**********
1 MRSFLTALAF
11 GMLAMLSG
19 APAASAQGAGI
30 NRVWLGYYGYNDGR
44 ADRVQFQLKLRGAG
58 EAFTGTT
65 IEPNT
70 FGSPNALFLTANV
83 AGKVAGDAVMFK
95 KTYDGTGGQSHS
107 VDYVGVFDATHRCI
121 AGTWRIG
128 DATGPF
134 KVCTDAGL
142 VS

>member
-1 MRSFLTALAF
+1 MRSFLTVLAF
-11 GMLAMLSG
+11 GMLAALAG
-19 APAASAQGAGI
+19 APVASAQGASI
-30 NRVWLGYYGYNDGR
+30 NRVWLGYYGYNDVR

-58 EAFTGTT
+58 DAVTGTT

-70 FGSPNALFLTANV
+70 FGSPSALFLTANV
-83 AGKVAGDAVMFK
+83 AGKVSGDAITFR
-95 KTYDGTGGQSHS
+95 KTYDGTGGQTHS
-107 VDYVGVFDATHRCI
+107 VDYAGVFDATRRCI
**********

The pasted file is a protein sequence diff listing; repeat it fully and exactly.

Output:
1 MRSFLTALAF
11 GMLAMLSG
19 APAASAQGAGI
30 NRVWLGYYGYNDGR
44 ADRVQFQLKLRGAG
58 EAFTGTT
65 IEPNT
70 FGSPNALFLTANV
83 AGKVAGDAVMFK
95 KTYDGTGGQSHS
107 VDYVGVFDATHRCI
121 AGTWRIG
128 DATGPF
134 KVCTDAGL
142 VS

>member
-1 MRSFLTALAF
+1 MRSFLTVLAF
-11 GMLAMLSG
+11 GMLAALAG
-19 APAASAQGAGI
+19 APVASAQGASI
-30 NRVWLGYYGYNDGR
+30 NRVWLGYYGYNDVR

-58 EAFTGTT
+58 DAVTGTT

-70 FGSPNALFLTANV
+70 FGSPSALFLTANV
-83 AGKVAGDAVMFK
+83 AGKVSGDAITFR
-95 KTYDGTGGQSHS
+95 KTYDGTGGQTHS
-107 VDYVGVFDATHRCI
+107 VDYAGVFDATRRCI